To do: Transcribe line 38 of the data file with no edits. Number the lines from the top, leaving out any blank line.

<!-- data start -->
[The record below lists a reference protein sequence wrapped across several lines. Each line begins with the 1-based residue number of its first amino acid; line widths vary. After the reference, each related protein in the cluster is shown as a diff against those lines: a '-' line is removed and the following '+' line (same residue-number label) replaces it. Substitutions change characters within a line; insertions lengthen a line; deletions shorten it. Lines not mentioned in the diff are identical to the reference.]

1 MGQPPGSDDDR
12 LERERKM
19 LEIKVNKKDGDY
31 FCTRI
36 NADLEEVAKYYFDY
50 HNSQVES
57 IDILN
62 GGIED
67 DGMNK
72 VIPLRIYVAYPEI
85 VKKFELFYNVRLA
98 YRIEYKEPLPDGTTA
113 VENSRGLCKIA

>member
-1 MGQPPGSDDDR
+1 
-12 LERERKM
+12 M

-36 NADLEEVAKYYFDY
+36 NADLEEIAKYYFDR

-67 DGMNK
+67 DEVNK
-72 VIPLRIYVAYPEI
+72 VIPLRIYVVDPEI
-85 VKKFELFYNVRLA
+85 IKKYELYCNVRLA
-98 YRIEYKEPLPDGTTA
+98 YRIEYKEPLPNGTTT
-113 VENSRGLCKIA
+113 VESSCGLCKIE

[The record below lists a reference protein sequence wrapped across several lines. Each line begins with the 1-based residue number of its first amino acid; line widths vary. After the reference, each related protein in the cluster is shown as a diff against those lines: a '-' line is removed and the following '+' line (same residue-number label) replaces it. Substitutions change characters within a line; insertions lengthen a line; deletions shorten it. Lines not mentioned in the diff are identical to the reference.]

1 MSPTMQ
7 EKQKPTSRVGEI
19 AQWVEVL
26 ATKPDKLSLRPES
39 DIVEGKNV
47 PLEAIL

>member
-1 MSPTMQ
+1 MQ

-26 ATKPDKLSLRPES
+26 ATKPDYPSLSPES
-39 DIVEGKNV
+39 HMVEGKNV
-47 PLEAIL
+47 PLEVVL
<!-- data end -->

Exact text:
47 PLEAIL